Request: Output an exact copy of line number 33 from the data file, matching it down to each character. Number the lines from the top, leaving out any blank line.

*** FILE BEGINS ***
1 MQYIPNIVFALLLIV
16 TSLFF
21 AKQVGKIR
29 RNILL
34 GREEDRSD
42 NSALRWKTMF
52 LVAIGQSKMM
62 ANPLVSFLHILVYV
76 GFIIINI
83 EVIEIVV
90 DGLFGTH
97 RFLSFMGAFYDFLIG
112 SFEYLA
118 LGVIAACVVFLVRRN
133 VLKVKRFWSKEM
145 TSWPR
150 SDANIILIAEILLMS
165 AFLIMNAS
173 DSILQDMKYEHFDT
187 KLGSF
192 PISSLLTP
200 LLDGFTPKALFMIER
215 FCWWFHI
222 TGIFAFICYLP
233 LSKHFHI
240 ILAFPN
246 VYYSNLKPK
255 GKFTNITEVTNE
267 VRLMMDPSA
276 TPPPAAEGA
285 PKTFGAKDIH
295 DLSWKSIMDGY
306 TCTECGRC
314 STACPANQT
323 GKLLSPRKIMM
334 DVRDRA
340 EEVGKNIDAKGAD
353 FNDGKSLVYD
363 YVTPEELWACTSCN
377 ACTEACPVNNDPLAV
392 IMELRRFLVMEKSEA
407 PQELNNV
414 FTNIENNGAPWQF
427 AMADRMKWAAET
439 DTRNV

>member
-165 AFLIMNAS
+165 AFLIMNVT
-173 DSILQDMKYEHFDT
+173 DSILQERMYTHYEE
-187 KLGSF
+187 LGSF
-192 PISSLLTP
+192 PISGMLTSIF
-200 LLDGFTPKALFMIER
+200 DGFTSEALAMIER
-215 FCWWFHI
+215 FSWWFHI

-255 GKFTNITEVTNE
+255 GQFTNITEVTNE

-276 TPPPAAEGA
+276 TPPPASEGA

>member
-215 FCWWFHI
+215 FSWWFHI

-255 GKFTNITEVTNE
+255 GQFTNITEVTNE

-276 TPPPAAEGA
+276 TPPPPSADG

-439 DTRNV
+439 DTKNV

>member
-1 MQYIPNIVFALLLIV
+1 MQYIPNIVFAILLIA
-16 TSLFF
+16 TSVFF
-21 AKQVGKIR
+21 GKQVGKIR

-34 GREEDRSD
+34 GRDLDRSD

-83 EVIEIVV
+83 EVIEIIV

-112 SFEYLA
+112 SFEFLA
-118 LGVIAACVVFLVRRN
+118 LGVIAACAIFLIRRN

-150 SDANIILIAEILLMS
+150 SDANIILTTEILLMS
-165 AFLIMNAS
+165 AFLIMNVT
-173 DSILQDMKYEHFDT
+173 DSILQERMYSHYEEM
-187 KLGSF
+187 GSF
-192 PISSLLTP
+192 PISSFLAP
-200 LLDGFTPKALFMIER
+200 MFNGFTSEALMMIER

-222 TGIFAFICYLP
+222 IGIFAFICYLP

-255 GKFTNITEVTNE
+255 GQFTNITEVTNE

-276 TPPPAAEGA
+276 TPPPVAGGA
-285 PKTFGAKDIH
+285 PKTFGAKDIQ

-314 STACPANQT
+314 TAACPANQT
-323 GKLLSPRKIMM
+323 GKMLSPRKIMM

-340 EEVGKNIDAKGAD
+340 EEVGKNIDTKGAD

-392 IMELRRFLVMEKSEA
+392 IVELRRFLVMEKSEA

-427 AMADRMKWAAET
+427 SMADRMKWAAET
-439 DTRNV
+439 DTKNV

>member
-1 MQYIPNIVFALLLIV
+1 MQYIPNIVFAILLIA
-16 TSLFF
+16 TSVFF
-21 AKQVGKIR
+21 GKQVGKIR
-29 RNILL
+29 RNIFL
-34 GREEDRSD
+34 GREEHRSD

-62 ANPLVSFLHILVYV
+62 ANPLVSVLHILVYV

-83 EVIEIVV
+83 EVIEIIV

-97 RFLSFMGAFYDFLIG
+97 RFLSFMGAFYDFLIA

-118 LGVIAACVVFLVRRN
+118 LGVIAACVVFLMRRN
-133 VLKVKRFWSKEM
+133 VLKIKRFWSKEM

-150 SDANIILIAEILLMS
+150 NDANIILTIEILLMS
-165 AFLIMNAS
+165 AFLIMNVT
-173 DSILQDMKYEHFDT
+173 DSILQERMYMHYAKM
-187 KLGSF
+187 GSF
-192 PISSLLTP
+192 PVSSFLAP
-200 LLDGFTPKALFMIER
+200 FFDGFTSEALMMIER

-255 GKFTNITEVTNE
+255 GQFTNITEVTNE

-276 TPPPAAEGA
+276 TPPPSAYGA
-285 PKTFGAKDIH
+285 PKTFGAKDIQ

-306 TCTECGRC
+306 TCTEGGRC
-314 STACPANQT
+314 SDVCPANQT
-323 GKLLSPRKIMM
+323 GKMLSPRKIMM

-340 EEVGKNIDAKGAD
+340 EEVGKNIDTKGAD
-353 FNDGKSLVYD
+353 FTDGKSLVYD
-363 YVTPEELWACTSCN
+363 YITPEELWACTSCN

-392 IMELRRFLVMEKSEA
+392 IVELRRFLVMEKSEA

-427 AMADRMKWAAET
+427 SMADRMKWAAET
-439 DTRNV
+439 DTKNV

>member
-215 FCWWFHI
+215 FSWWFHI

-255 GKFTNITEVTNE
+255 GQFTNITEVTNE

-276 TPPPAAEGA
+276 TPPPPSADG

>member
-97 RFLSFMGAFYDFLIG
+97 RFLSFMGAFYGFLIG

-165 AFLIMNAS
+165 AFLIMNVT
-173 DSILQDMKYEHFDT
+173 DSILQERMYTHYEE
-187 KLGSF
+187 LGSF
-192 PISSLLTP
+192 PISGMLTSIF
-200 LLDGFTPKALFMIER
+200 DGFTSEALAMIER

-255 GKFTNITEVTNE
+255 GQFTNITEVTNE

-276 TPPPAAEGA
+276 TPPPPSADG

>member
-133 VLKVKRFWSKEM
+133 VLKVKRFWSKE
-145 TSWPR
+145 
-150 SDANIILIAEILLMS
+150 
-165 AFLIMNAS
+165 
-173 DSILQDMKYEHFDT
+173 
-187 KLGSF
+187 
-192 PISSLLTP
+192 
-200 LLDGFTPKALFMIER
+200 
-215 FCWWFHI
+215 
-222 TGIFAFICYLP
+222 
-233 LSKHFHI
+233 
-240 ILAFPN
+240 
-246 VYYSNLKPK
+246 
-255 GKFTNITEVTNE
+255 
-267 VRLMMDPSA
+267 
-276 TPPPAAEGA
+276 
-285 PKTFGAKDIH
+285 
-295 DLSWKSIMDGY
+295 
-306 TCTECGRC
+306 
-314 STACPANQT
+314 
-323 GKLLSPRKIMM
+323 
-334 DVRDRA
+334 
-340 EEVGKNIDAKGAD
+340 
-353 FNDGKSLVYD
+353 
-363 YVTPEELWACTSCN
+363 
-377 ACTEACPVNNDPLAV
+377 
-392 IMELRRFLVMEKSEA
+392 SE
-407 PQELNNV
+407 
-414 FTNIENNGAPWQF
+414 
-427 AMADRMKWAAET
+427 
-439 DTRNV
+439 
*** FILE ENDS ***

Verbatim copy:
306 TCTECGRC